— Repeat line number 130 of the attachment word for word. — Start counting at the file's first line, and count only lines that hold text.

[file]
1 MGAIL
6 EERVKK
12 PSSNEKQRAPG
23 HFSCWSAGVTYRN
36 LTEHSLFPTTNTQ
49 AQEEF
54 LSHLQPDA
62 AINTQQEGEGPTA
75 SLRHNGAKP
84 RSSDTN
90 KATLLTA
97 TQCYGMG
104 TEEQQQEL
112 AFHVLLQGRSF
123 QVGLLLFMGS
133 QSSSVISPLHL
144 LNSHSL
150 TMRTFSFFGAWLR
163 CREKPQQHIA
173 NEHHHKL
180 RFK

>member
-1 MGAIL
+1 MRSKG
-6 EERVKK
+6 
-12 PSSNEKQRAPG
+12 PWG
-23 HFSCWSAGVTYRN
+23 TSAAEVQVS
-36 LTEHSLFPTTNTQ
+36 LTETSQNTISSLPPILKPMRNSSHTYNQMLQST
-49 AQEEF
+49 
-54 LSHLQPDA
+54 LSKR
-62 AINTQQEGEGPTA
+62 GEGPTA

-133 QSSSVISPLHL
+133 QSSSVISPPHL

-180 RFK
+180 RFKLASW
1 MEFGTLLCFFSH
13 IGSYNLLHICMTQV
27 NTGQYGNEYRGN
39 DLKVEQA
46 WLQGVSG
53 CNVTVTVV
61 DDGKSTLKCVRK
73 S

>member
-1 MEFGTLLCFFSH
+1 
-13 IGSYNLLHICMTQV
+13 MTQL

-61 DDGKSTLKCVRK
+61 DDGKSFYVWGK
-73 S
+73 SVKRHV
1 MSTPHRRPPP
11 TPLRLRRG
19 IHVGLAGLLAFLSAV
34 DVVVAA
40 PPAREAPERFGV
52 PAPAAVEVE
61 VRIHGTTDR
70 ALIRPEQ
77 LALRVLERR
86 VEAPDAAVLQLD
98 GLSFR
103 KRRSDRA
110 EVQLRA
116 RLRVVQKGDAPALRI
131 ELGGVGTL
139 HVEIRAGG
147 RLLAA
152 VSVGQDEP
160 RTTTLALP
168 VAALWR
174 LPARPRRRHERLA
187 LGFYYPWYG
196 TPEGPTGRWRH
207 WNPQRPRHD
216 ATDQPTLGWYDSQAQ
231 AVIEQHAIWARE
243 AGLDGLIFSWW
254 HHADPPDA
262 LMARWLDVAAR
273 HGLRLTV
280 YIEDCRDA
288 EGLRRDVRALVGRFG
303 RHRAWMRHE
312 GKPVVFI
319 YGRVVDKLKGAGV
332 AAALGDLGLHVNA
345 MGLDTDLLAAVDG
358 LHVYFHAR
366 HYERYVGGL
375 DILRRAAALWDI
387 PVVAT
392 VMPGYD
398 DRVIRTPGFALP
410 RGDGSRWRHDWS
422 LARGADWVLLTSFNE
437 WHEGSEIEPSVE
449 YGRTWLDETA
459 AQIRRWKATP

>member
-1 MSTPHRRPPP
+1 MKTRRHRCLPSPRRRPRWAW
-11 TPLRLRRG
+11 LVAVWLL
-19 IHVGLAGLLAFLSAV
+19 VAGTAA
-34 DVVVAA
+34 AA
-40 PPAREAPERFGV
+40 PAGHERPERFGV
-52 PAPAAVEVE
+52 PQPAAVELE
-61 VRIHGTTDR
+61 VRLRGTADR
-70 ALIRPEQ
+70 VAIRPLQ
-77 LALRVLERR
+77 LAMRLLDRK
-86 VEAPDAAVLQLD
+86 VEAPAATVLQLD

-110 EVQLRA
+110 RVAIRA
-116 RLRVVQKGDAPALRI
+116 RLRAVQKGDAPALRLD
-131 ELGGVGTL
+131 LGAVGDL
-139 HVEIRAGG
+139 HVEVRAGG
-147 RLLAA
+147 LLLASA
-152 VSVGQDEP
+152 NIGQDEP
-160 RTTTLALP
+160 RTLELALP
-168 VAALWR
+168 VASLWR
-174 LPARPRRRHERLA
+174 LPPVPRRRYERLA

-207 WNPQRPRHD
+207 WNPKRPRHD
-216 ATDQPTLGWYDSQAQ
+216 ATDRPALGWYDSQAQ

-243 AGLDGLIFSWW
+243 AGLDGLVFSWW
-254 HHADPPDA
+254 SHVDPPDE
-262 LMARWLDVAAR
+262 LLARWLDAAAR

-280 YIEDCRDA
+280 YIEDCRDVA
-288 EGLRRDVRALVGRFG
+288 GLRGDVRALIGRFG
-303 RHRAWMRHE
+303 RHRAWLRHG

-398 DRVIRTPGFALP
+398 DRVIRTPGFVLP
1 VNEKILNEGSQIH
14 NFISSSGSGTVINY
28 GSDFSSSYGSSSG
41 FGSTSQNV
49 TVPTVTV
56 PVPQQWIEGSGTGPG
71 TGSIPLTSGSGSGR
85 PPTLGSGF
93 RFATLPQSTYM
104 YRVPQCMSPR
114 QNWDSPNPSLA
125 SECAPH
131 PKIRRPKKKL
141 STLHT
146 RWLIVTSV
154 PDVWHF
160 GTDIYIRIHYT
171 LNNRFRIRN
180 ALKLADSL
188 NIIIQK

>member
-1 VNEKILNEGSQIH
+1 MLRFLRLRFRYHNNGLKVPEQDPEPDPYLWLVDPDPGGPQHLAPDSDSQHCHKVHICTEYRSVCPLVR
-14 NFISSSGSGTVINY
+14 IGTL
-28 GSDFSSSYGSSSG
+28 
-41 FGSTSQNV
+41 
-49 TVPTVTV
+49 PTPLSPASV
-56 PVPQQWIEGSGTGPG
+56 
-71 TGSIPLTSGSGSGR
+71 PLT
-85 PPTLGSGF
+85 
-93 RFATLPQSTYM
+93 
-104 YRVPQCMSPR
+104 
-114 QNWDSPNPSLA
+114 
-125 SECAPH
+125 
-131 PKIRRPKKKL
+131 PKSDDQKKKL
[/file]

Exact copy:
+110 RVAIRA